“Now is the time to stick with fundamentally sound credits; especially in the lower-rated investment grade and the high-yield segments of the market,” he says. “While the possibility of defaults may increase for bonds within these rating categories—the issuers we currently hold, as well as those which we will look to purchase—should, on a whole, weather the credit impact of the pandemic.”
“As the perception of the municipal market ideally improves with a potential federal aid package, these rating categories may also partake in a subsequent rally and generate attractive excess returns,” he says.
As the pandemic continues to shake markets, Rabasco says several developments will determine whether the muni environment returns to how it was before the public health crisis: the extent of Federal support for state and local governments, the macroeconomic landscape, whether a vaccine can be found or enhanced testing can be rolled out and the depth and impact of state and local government fiscal decisions in addressing the burdens of the pandemic on their budgets.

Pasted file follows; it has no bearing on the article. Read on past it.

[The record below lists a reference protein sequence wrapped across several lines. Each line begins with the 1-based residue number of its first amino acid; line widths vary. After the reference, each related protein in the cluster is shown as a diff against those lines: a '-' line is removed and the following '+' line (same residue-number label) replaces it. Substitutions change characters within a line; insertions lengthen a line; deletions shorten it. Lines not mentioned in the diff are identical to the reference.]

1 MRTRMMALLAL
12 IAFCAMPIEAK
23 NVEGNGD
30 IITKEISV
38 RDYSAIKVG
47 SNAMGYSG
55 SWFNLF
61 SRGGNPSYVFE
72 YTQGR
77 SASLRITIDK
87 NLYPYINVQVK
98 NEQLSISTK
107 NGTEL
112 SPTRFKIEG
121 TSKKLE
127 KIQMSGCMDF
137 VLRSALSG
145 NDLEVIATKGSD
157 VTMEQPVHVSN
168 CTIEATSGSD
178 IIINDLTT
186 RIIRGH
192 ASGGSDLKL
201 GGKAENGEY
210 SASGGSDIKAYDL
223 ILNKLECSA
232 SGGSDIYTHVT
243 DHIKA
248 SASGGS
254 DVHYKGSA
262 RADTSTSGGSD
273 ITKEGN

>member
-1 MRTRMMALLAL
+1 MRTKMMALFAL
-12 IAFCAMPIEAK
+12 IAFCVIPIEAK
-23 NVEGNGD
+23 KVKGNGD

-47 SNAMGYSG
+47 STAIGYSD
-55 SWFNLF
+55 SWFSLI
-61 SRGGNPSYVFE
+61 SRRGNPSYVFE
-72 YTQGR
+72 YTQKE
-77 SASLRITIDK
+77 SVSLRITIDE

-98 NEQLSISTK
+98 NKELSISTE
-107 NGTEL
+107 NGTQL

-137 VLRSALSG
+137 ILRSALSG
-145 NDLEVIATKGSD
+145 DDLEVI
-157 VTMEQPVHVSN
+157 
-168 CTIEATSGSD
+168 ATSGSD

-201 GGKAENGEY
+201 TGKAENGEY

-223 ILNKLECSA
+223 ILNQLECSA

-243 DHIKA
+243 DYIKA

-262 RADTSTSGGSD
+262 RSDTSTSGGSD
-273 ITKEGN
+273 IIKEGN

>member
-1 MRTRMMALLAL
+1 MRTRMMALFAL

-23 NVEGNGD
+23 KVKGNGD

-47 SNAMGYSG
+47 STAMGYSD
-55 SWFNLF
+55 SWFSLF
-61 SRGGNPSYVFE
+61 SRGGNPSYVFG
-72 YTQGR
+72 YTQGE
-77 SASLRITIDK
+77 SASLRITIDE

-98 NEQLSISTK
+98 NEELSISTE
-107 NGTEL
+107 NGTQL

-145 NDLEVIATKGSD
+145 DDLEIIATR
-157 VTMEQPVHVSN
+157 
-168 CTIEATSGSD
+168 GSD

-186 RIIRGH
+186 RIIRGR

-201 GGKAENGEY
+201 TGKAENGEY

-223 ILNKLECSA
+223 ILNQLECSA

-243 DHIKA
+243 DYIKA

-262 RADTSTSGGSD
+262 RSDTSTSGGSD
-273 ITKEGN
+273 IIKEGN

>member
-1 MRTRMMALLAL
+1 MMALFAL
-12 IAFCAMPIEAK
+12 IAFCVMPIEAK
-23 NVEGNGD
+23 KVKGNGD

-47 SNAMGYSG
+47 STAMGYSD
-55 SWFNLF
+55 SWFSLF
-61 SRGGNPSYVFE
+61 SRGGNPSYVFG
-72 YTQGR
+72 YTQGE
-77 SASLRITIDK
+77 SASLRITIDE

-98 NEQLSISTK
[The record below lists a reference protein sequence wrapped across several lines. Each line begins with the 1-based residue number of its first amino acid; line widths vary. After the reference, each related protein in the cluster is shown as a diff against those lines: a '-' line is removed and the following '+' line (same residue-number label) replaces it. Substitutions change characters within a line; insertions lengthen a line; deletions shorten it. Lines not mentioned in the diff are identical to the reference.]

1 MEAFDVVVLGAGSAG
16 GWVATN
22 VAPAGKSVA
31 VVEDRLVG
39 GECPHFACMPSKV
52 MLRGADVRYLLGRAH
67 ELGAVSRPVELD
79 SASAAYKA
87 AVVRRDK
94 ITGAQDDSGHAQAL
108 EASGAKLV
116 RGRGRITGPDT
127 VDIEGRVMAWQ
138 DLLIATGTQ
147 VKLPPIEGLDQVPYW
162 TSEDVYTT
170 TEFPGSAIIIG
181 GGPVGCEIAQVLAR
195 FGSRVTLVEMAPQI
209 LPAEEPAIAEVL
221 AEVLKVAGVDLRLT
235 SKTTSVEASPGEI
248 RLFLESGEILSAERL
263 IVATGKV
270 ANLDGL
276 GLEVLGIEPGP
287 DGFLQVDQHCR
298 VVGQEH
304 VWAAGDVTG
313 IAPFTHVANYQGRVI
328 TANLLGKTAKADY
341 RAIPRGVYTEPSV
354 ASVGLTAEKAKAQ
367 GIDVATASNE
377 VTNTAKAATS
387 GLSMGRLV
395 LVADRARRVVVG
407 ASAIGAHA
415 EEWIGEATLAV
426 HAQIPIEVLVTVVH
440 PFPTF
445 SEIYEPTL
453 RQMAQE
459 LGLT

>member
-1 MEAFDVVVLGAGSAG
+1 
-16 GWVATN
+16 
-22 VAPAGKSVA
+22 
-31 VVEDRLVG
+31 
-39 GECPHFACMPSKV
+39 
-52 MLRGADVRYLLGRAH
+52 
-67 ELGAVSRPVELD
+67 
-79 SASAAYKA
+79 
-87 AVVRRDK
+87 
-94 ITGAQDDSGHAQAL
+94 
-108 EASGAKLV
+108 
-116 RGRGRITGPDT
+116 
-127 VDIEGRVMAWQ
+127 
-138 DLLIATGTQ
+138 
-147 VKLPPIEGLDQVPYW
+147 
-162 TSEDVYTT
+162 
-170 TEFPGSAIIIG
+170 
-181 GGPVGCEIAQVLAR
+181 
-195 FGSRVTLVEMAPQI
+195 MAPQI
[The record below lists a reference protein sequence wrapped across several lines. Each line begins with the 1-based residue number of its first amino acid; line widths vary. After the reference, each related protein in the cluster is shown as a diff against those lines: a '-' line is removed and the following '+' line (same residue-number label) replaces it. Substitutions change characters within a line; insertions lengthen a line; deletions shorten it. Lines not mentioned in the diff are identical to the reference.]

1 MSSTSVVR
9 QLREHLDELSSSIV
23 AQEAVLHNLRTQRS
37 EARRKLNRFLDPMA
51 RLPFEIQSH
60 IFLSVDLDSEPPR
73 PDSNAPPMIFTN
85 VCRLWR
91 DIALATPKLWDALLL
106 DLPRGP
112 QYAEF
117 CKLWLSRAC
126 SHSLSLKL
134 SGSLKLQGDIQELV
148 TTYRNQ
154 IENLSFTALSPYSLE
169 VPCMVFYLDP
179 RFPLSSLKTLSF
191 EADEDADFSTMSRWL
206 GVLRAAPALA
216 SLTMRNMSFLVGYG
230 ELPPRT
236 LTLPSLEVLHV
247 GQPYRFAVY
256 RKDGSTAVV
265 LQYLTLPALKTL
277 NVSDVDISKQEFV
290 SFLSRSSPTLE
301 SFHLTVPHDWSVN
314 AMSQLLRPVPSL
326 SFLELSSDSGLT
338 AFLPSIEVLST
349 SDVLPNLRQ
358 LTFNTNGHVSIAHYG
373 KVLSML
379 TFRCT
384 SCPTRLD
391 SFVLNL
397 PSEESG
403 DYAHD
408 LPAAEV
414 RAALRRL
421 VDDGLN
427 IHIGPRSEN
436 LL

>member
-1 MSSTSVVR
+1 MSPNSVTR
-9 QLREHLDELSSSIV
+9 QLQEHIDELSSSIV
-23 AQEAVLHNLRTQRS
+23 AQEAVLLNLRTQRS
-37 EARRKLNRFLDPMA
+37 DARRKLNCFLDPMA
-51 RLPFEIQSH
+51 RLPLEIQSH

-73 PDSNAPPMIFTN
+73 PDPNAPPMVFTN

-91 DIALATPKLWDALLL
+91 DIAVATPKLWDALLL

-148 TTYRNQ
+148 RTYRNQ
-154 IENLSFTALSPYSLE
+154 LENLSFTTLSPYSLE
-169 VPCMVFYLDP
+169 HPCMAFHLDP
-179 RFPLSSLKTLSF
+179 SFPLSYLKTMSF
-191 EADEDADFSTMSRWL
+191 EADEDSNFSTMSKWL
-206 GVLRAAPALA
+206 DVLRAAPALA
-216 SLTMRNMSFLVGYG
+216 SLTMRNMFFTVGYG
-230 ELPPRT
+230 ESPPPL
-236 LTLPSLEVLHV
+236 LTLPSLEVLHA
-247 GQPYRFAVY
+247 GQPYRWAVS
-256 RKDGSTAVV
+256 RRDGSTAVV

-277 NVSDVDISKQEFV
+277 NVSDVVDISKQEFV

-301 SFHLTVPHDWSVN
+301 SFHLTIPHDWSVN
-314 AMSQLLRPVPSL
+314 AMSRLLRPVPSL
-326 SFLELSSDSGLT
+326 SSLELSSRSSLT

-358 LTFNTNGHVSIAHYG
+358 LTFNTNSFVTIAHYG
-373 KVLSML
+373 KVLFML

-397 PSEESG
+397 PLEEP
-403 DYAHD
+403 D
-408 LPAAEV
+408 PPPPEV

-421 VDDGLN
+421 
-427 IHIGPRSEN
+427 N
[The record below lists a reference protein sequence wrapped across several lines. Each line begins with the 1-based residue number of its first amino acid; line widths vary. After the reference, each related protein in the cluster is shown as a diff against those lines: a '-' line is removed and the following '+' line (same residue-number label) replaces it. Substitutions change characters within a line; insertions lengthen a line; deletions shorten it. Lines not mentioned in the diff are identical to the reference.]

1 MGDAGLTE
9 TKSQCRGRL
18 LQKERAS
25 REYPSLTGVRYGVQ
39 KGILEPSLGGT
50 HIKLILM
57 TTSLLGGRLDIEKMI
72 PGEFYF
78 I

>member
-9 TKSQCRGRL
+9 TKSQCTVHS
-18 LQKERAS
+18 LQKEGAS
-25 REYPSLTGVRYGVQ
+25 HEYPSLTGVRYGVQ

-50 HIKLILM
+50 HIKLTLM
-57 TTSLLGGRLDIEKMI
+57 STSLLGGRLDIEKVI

Rabasco says, “Investor confidence has to be bolstered along with liquidity conditions in our market. How does that happen? It starts with the passage of a phase four stimulus bill to complement what the Fed has done and the stimulus provided earlier by the CARES act. Also, it will depend on the pandemic curve: does it flatten, does testing become universal, and is there a vaccine?”
“Then there’s the macroeconomic picture. When does the economy come back, making up for revenue loss and helping states cover Covid-19 costs? All of this will determine the return of confidence in the market,” he concludes.